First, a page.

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The United States Air Force (USAF) turns 70 years-old today. On September 18, 1947, Chief Justice Fred Vinson swore in Stuart Symington as the first secretary of the air force, officially founding a new branch of the U.S. military. Gen. Carl A. Spaatz became the USAF’s first chief of staff eight days later on September 26, 1947.
The origins of the USAF lie in a decision made just four years after the Wright Brothers conducted the world’s first airplane flight at Kitty Hawk, North Carolina. In 1907, the U.S. Army Signal Corps created an Aeronautical Division and put it in “charge of all matters pertaining to military ballooning, air machines and all kindred subjects.” As aviation technology improved, the army’s air force grew bigger. An independent military arm became virtually inevitable after the Army Air Forces became an autonomous U.S. Army Command in 1942 and then grew substantially throughout the remainder of World War II. On July 26, 1947, President Harry Truman signed the National Security Act of 1947 on board the presidential aircraft, the Sacred Cow, and set the creation of the USAF in motion.
I asked Col. George “Marty” Reynolds, an air force officer spending a year as a visiting military fellow in CFR’s David Rockefeller Studies Program, to recommend some reading for people hoping to learn more about the air force. He reminded me that the theme for this year’s birthday commemorations is “Breaking Barriers.” Here are Col. Reynolds’ great suggestions and commentary, highlighting what he calls “barrier-breaking moments and leaders” of the air force.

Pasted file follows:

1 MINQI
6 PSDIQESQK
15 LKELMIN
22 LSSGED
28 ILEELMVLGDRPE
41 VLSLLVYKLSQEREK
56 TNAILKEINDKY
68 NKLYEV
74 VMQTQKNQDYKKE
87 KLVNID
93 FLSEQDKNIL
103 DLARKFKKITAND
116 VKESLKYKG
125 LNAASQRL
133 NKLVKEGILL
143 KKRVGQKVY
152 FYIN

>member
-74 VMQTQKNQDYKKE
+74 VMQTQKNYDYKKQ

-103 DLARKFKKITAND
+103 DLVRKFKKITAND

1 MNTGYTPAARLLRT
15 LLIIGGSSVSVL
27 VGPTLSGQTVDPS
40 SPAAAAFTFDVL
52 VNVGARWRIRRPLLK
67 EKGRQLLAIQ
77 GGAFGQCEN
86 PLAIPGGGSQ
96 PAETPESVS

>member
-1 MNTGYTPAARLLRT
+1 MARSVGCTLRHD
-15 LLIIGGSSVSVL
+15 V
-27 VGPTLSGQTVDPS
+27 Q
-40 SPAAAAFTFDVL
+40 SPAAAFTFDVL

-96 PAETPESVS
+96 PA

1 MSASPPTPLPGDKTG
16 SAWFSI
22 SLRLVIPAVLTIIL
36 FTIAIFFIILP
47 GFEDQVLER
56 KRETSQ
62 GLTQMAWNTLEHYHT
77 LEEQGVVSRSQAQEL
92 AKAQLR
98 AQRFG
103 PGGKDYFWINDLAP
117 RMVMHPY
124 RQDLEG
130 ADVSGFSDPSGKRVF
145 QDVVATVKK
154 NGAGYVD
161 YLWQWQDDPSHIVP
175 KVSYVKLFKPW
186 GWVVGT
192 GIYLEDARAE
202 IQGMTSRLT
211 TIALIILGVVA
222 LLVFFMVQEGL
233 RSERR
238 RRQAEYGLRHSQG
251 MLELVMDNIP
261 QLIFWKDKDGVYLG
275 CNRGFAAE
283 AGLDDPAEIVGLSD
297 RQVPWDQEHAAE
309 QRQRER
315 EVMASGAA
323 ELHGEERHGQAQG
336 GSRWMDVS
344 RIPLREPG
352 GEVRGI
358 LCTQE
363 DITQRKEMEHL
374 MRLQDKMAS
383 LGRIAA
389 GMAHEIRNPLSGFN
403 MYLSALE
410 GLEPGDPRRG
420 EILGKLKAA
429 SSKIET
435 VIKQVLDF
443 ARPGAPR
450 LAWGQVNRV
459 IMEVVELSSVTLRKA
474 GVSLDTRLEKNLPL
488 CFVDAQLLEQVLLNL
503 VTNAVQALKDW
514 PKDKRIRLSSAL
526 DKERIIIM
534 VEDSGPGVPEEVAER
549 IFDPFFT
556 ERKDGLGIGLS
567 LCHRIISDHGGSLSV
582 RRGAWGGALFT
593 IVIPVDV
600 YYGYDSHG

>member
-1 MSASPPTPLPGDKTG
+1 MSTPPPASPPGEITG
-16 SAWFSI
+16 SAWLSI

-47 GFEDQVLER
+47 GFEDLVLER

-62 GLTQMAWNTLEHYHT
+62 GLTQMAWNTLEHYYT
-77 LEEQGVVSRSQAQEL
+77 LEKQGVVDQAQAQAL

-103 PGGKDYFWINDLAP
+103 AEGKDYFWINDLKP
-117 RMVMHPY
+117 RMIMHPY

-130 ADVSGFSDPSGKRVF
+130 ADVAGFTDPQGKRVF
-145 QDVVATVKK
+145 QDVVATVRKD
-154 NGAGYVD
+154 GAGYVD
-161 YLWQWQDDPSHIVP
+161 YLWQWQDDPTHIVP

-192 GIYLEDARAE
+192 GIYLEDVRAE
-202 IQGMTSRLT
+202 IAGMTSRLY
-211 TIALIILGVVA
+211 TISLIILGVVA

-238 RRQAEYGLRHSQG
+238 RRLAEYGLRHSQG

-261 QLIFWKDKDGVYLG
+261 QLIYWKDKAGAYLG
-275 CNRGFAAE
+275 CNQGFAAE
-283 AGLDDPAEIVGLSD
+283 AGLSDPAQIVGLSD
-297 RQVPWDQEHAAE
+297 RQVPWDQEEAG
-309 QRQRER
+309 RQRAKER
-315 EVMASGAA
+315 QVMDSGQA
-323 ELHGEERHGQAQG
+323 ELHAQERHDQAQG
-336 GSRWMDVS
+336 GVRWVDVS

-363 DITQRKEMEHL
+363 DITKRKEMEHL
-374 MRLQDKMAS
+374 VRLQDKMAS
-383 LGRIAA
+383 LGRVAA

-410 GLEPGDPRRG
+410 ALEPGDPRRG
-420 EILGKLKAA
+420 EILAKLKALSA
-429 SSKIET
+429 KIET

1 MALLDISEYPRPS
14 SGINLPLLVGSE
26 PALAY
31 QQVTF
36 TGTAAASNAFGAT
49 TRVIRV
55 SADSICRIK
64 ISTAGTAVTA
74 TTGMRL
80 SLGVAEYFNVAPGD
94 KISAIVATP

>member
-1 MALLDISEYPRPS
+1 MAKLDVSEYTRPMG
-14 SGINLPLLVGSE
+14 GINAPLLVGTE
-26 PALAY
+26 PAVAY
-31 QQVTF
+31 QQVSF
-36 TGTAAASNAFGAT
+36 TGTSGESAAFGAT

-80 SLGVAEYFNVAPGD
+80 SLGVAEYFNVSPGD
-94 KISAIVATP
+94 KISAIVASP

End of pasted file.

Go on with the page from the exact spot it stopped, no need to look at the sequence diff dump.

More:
David McCullough, The Wright Brothers (2016). “This story goes straight to our roots—the two original airmen who relentlessly pursued flight. Most of us just know the names, but this is a powerful story that shows us how they overcame countless obstacles and naysayers to realize their dreams. Their unmatched courage and determination were essential qualities that we’ll need in every airman to meet our nation’s obligations in a changing world.”
John Andreas Olsen, Airpower Reborn (2015): “Airpower has changed the way we fight—offering our nation’s leaders options for delivering effects around the globe on short order. We must continue to evolve how we generate and employ airpower across the spectrum of conflict. This book offers an array of perspectives and theories on airpower, and will promote critical thought and dialogue among our Airmen as they mold our air force for the future.”
Ben R. Rich and Leo Janos, Skunk Works (1996): “Innovation has always been a keystone of the U.S. military, and nowhere is this more apparent than the evolution of stealth aircraft technology. A staunch partnership between the air force and our industry partners started with a bold quest—make an attack aircraft with the radar cross section of a marble. Today, we have unmatched 5th generation fighters, and our B-21 Raider will take stealth into the next century. We must get comfortable thinking outside the box and innovating daily—this book sets the tone.”